Columbian Exchange (1492-1550 CE)

The Columbian Exchange is the modern-day term for the transference of culture, people, and technology between Europe and the so-called New World following Christopher Columbus’ expedition of 1492 CE. The exchange also brought the smallpox epidemic (and other diseases) which killed between 80-90% of the indigenous population of the Americas who had no immunity against European diseases. The epidemics which swept through the populace in 1520 CE and again between 1545-1548 CE emptied towns, villages, and cities and contributed to the fall of the Aztec and Inca Empires.

A depiction of “Doctor Schnabel” (“Schnabel” is literally German for “Beak”), a plague doctor in Rome. The illustration appeared in a 17th Century CE German satirical manuscript. The engraving was first published by Paul Fürst (1608–1666 CE). From Europas Sprung in die Neuzeit, by Johannes Ebert and others. / Wikimedia Commons

Along with smallpox, the Europeans also brought typhus, the measles, yellow fever and, possibly, syphilis. These diseases, along with military campaigns carried out against the Native Americans by Europeans looking to control land and resources, severely impacted Native American culture. The population of certain tribes and regions was reduced so heavily that colonization was made easier and Europeans came to control the land previously inhabited by the natives.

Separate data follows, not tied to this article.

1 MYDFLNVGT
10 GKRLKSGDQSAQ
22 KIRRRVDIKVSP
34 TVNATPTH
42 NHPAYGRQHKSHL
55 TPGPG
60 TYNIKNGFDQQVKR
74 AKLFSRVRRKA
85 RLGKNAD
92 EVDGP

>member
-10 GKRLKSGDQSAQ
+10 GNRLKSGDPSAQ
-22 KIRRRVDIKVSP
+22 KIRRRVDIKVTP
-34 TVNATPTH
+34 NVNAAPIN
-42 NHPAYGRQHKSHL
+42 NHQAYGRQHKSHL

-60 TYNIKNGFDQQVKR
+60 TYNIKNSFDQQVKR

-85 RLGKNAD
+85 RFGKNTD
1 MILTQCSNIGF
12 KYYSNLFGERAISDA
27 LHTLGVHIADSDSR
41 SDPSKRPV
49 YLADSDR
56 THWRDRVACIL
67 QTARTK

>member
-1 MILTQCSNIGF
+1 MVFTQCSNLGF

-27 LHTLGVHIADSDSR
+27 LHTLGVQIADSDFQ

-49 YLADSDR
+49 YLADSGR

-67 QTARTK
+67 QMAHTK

Conclusion

Plagues continued to destabilize and reduce populations into the modern day. The worst of these was the Influenza Outbreak of 1918 CE also known as the Spanish Flu (so-called because it was first reported by Spain, not because Spain was the source of the pandemic). The death toll is estimated at between 50-100 million worldwide, making it the deadliest plague in world history. Various theories have been proposed as to its source, but it seems to have originated in an army camp in Kansas, USA, and spread from there by troops deploying for WWI who landed in Brest, France. Other epidemics followed throughout the 20th century CE, a notable example being the HIV/AIDS infection which has killed 35 million people since it was first identified in the mid-1980’s CE.

These two outbreaks have one underlying characteristic in common: the failure of the population to appreciate the seriousness of the disease until it was too late and the failure of governments to respond to it in a timely fashion. Prior to the recognition of germ theory, it is understandable that people would interpret the plague in terms of the prevailing religious ideology but, in the modern era, the failure of governments and populations to respond quickly with practical measures remains bewildering.

After the Spanish Flu outbreak of 1918 CE, the effectiveness of quarantine was fully recognized. Those cities which enacted lockdowns effectively stopped the spread of the disease. Even so, by the time they acted, more people had been infected and more died while still more helped spread the disease by ignoring the governmental policies on social distancing; a paradigm unfortunately still apparent now with the Covid-19 pandemic.

Bibliography


Originally published by the Ancient History Encyclopedia, 03.23.2020, under a Creative Commons: Attribution-NonCommercial-ShareAlike 3.0 Unported license.